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Pp’= A wide range of expression.

Summary:
Where horn inheritance gets muddy is when the two alleles, horned (p’) and polled (P) are mixed, as this has a vast array of expression. (I usually call this heterozygous horned or heterozygous polled, depending on visible expression.) Horns are incompletely dominant in males, and polledness is incompletely dominant in females. What this breaks down to in males is that they usually have some form of horn expression, though it can range anywhere from tiny scurs to very full looking horns. (Though those full sized horns in a heterozygous horned male look a little different than in a homozygous horned male. They tend to be more round in cross section, and finer in build.) They can also get tiny horns, screwball little horns that grow odd directions, large scurs that tend to be brittle, and tiny scurs. Females tend to express as fully polled the majority of the time that they are heterozygous horned. They can also get scurs and small horns. I’ve yet to see a female with full sized horns carry a polled gene. It can make predictability quite difficult; is that ewe with no horns homozygous or heterozygous horned? Is that ram with the very full looking horns going to sire polled or scurred offspring, or is he fully horned? What is too bad is when an otherwise nice looking ram might have terrible growing horns due to being heterozygous horned, ones that will need constant cutting to keep them from pinching or growing into his head, thus either making him a high maintenance breeder or freezer bound. (Yes, this can still happen with homozygous horned sheep, but can also be mitigated with selective breeding- horn growth is largely genetic.)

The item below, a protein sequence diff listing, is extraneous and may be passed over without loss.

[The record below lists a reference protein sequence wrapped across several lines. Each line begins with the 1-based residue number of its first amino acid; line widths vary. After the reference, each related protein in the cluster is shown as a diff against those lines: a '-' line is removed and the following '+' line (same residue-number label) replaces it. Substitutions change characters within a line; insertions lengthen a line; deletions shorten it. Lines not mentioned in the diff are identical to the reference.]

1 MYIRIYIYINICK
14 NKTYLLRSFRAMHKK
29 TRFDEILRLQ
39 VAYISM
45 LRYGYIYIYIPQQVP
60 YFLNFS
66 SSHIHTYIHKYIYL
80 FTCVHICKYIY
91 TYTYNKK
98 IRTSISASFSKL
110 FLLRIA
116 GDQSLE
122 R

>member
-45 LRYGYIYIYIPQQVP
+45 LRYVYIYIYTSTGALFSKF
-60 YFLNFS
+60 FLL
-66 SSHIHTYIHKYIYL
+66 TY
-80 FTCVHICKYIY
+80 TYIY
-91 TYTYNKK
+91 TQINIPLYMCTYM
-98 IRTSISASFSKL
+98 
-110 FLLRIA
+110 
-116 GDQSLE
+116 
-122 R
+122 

The following is a break down by gender, to make it more understandable, and a list of each mode of phenotypic (visible) expression that I am currently aware of.

In females with Pp':

1. No horns at all; fully polled. Though a horn allele is present, there is no horn growth at all. This seems to be quite common for heterozygous horned females. I have encountered it often when studying CLRC pedigrees.

Cinthi and Solfi are twins, yet one has horns, the other, none. Solfi, on the left, carries one horned gene and one polled gene, but is expressing phenotypically as fully polled. She can still produce horned offspring. Taken the summer of 2012.

2. Small scurs. These are tiny little horn “buttons” that are barely visible, and loosely attached to the skull.

3. Large scurs. Irregularly shaped small horns that may or may not be asymmetrical.

4. Small horns. They look like full horns, but they are smaller or shorter than normal.

5. Full sized horns. I have never seen full horns in a heterozygous horned ewe, and it may not be possible.

In Males with Pp':

1. No horns at all; looks fully polled. This is more rare in males with a horn allele to not express any horns at all, but it does happen. AI Icelandic ram Langidalur, for example, has thrown horned offspring, though he himself is polled with no horn expression. (This gleaned from studying his pedigree in the CLRC.) This sometimes with a polled mother with no horned ancestry who was almost certainly homozygous polled. I have noticed from my studies of the pedigrees that most of the time, a ram that looks polled is homozygous polled.

2. Small scurs, or button scurs. Same expression as in females; little buttons of horn that are loosely attached to the head. Some may be a few inches long.